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tv   NBC Nightly News With Lester Holt  NBC  February 16, 2016 5:30pm-6:00pm MST

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breaking news tonight. slamming trump. president obama comes out swinging late today. a harsh attack on the gop front-runner and firing back in a blockbuster battle over the supreme court. buried and blown away by record snow and a ferocious tornado outbreak. a massive storm stretching over 1,000 miles. to catch a serial killer. the grim sleeper trial in los angeles after a decade-long cold case mystery. how a bite of pizza may have caught an infamous murderer. slashing the price of prescription drugs by as much as
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how people are going around their insurance companies and saving big money. and the fur is flying. the competition is fierce, and we're behind the scenes as the best on four legs compete for best in show. "nightly news" begins right now. >> announcer: from nbc news world headquarters in new york, this is "nbc nightly news" with lester holt. good evening. as he laid out the ground today for a major battle with senate republicans over a supreme court nomination, president obama also waded deep into the race for president at a news conference late this afternoon taking on donald trump and other republican candidates saying being president is a serious job. it's not hosting a reality show. his remarks come just four days away from the next major test in the race for president with trump maintaining his national lead among republicans in our new nbc news survey monkey poll and jeb bush lagging behind,
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could be his last stand, and for democrats the focus remains on winning over african-american voters. we have all sides covered starting with nbc's peter alexander in columbia, south carolina. hello, peter. >> reporter: hey, good evening to you, lester. tonight the president is weighing in on the republican race to succeed him, dismissing the party front-runner. here in south carolina donald trump is favored to win and jeb bush is desperate for a comeback. so much for southern charm. the leading republicans today in another ferocious round of fighting. >> then bush, poor bush. >> reporter: even president obama piled on. >> being president is a serious job. it's not hosting a talk show or a reality show. it's not promotion. it's not marketing. it's hard. >> in any other year south carolina should be jeb bush's to lose, the state that's embraced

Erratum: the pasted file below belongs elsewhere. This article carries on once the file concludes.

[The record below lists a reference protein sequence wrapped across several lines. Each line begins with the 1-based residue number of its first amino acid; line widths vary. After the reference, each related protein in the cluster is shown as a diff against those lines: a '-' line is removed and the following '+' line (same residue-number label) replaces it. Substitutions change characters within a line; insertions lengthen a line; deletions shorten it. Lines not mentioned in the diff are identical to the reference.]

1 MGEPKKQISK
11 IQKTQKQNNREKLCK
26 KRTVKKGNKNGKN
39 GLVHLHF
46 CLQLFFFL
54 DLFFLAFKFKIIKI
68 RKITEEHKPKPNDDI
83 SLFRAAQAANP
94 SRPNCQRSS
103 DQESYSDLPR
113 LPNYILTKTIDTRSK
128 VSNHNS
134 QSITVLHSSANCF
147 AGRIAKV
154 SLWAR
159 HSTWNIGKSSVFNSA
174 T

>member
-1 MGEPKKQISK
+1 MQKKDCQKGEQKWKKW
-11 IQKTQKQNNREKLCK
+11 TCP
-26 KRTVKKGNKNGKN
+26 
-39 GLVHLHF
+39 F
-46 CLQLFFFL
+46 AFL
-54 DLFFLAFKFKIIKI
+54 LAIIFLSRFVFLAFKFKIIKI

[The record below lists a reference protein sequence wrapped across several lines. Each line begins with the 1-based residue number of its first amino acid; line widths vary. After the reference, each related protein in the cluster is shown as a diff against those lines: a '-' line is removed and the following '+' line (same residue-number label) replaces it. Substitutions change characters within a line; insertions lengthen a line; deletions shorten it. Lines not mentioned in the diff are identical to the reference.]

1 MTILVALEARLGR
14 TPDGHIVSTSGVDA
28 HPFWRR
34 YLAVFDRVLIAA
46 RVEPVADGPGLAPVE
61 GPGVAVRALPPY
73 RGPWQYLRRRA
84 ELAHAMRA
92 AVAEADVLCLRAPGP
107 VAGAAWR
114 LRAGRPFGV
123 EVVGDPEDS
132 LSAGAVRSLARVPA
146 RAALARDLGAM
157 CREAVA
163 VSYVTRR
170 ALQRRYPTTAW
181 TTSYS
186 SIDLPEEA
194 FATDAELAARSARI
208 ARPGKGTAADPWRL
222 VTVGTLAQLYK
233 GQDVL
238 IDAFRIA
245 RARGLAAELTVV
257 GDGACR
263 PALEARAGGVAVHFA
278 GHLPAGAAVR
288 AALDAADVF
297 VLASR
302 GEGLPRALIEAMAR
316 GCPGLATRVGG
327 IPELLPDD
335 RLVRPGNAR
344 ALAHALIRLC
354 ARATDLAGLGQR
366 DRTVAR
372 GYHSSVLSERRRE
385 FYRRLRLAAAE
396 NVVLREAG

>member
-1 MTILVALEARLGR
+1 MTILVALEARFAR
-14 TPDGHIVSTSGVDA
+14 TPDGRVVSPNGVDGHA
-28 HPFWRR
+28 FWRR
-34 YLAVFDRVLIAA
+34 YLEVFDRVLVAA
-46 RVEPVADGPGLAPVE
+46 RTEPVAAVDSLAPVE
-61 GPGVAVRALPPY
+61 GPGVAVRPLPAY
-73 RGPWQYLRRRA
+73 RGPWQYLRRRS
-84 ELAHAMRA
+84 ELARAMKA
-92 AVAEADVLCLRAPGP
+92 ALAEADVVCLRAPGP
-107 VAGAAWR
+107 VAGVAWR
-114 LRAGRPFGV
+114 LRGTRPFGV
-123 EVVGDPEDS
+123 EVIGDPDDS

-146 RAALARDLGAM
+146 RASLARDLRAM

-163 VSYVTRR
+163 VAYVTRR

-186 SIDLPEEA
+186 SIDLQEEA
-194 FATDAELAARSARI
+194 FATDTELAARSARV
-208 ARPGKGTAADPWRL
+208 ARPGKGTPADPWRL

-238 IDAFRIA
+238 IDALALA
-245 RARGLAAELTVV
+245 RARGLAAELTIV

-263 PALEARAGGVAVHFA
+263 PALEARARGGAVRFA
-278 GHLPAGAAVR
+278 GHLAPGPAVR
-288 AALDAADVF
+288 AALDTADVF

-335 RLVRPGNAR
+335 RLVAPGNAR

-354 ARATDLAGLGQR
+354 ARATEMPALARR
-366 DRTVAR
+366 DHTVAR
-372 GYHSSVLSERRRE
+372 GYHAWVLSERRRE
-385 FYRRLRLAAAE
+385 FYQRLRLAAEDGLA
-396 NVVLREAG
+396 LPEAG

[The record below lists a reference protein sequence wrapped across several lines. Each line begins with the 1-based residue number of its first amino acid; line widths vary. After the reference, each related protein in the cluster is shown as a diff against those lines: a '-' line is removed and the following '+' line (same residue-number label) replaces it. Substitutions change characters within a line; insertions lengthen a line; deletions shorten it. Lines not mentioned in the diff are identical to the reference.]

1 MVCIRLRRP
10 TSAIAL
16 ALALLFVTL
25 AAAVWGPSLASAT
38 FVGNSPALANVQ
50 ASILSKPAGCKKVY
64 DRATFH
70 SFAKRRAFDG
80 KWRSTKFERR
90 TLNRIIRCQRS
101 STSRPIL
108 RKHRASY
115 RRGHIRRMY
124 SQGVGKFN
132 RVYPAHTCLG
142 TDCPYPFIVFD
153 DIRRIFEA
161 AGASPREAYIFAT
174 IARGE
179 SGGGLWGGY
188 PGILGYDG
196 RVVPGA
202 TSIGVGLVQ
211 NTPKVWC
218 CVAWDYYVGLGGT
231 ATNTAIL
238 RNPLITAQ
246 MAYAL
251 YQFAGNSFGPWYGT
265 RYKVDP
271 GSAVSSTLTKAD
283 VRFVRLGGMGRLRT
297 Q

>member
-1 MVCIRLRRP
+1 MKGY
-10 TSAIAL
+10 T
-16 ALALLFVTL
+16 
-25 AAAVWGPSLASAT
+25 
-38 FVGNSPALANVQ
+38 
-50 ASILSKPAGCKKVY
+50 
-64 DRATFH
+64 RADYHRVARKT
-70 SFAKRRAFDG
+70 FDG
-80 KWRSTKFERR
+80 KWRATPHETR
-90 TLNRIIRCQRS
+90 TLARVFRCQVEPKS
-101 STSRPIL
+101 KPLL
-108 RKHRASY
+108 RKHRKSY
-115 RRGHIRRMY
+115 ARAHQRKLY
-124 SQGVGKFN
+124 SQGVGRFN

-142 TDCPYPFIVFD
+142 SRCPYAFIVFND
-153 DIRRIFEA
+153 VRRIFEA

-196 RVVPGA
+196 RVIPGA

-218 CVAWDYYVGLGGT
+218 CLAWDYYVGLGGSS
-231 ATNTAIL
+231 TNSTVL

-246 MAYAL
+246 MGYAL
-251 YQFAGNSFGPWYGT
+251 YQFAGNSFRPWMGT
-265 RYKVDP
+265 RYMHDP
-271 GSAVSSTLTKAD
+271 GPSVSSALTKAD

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before. heavy on moderate republicans and veterans, but today with donald trump again dominating, bush is polling a distant fourth, facing new urgency to jump start his stalled campaign. is south carolina jeb bush's last stand in this race? >> no, it isn't. the obituaries have been written about me like once a week, and we're in if for the long haul. >> reporter: helping carry that load, george w. bush. >> a man i am proud to call my big little brother. jeb bush. >> reporter: with trump relentless attacking w. over 9/11, jeb today recalled an iconic moment from just weeks after the attack. >> my vision of my brother is sitting on the mound in yankee stadium throwing high heat. i can't envision donald trump doing that. >> reporter: if karl rove was the strategist steering 43's success, jeb's team is split between his campaign and the right to rise superpac spending tens of millions of dollars on bush's behalf with little return. >> if the right to rise superpac
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spend $100 million on tv and it won't get you necessarily to the top. >> reporter: finishing sixth in iowa and fourth in new hampshire analysts agree bush needs to beat his establishment rivals here. how is third place in the state something you can celebrate as a victory? >> i will celebrate beating expectations. >> reporter: when do you win a state? when does jeb bush --? >> i can't tell you that. >> reporter: late today bush sent a separate message tweeting a picture of a handgun with his name engraved adding bitter ammunition to a bitter fight. peter alexander, nbc news, south carolina. >> reporter: i'm kasie hunt covering the democrats where focus today. hillary clinton courting black endorsement from reverend al sharpton. >> only you know and you're not >> my lips are sealed. >> reporter: and in ma major speech in harlem picking through the consequences of racism. >> these inequities are wrong, but they are also immoral, and it will be the mission of my
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end. >> reporter: clinton is relying on decades-old ties to stay ahead in south carolina where a new cnn poll shows her ahead of bernie sanders 56% to 38%. sanders met with faith leaders there today, and campaigned with erica garner whose father died after a new york city police officer put him in a chokehold. >> he marched with martin luther king. he stood with jesse jackson, so basically he's stood with black people when it wasn't popular. >> reporter: sajders is hoping to make up at least some ground with african-americans, even after success in early states has been powered by working class white voters. >> some of the group that she won in 2008 against barack obama she is now losing against bernie sanders. >> reporter: many in that group feeling left behind and angry, pushing their party to the left. last night bill clinton comparing that to the tea party on the right. >> that's going on now in our party. >> reporter: drawing a sharp rebuke from sanders today. >> we should not be making silly remarks.